A lifestyle of living sustained is totally doable, but it’s not glorious. It can feel frustrating or exhausting after a while. The Hebrews began to complain because they KNEW they were made for more and were journeying towards a land with an abundance of milk and honey. A lifestyle of being simply sustained was not their promised future.

Abundance looks like that flourishing bush; it looks like overgrowth. Abundant provision is “extremely plentiful, overflowing fullness.” It looks like a life that abounds with beauty and glory. It has the “awe and wonder” factor.

Abundance inspires, which is exactly why God’s plan for your life is to model the riches of HIS glory through abundant provision in your life. Aren’t you inspired by the grandmother who abounded in kindness, with never a harsh word about anyone? God’s plan for your life and mine is that we are living object lessons, demonstrating the fullness of salvation through Christ.

Testimonies of abundant provision, like a financial increase that erases all debt, or healing that leaves the body better than it was before, inspire us to see God in a new light. It is the “too good to be true,” “immeasurably more” testimonies that leave us in awe and shift our perspectives and our expectations. This is what God wants to do in and through your life!

Psalm 91:15-16 (TPT) says, “I will be your glorious hero and give you a feast. You will be satisfied with a full life and with all that I do for you! For you will enjoy the fullness of my salvation!” I don’t know about you, but I spent 20 years of my Christian journey not aware of or enjoying the fullness of my salvation. I simply didn’t know. I wasn’t aware that abundance was my portion. I expected meagerness in some areas because I thought it’s what I deserved because of my sins. I have expected sustaining provision in many areas of my life or in the fruit of the Spirit—always enough but never a surplus—because I thought that daily desperation for provision was somehow more holy and humble. But while I celebrate the manna, like the Israelites, I realize I am journeying towards the Promised Land and a lifestyle of abundance. Don’t despise the manna, but know that your inheritance is milk and honey, friends!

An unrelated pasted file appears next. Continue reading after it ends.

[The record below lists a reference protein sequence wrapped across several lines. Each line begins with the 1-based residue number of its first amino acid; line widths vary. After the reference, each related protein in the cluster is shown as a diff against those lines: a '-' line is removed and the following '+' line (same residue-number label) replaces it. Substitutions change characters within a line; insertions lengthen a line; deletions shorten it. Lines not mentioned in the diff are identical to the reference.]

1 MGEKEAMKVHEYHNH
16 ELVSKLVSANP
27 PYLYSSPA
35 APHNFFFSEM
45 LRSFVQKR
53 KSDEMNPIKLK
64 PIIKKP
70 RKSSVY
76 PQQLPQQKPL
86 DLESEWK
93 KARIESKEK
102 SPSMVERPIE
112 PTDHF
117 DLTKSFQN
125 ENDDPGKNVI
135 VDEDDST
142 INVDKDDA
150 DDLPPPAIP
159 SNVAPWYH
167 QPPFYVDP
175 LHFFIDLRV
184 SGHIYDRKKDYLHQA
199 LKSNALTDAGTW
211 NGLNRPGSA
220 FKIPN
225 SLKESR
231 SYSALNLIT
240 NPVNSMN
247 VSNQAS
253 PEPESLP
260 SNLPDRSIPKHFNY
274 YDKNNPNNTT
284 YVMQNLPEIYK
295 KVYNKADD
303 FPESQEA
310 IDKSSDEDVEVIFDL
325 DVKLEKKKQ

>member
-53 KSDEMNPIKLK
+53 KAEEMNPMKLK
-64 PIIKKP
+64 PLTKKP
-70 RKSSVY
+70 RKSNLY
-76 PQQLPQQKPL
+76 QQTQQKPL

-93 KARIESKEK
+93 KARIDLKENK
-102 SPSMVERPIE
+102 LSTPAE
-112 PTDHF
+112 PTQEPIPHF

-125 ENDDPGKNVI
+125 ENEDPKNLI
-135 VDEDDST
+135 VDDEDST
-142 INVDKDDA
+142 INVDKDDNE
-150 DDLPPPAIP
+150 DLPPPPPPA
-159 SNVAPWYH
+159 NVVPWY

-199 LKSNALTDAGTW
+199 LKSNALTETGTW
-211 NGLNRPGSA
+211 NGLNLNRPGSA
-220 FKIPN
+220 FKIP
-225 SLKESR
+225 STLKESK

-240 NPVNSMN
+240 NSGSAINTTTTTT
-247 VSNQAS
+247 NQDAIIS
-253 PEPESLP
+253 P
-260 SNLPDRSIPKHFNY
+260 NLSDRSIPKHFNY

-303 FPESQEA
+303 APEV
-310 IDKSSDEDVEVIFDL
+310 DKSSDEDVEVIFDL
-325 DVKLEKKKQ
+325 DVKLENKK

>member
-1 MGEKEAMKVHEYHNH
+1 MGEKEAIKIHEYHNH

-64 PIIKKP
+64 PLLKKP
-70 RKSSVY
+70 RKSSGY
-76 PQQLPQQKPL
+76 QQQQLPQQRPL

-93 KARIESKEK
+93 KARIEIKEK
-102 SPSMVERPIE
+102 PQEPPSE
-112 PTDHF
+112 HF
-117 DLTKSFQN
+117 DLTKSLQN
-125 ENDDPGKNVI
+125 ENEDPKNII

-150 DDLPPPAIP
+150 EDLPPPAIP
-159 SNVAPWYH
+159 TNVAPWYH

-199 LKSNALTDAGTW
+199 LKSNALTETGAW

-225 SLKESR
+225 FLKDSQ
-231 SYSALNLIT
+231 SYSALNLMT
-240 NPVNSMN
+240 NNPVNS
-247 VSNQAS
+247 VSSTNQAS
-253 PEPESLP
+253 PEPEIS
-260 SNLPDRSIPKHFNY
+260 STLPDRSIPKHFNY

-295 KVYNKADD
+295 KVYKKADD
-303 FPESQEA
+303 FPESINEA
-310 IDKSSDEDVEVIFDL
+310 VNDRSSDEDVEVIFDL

God wants us to enjoy the fullness of our salvation. Lack, bondage, and all forms of limitation are in direct opposition to the provision, freedom, and fullness that our glorious hero, Jesus Christ, secured our access to when He defeated the grave and ascended to His throne in the heavenlies. Feast, not famine, is our rightful inheritance as children of God. This is what abundance looks like.


Lord, thank you for your abiding presence. Whether I am lacking in one area or overflowing in another, it is your presence that is my joy and hope through it all. Jesus, show me areas in my life where I have settled for meagerness, thinking I only deserve just enough grace, love, or hope to survive, when in fact you want to overflow in those areas. Jesus, I praise you for every miraculous provision that you have given me. You are my way-maker, bringing growth and goodness in the midst of every circumstance. Lord, lift my expectations today to agree with your promise of overflow so that I may enjoy the fullness of my salvation, abounding in every way to the credit and glory of your glorious name. I want to walk in an overflow of patience, peace, and confidence so that all around me may see and know the ever-increasing glory of a life hidden in you.

© 2024 Northlands Church and Jenny Lynn. Permission to share so long as credit is given.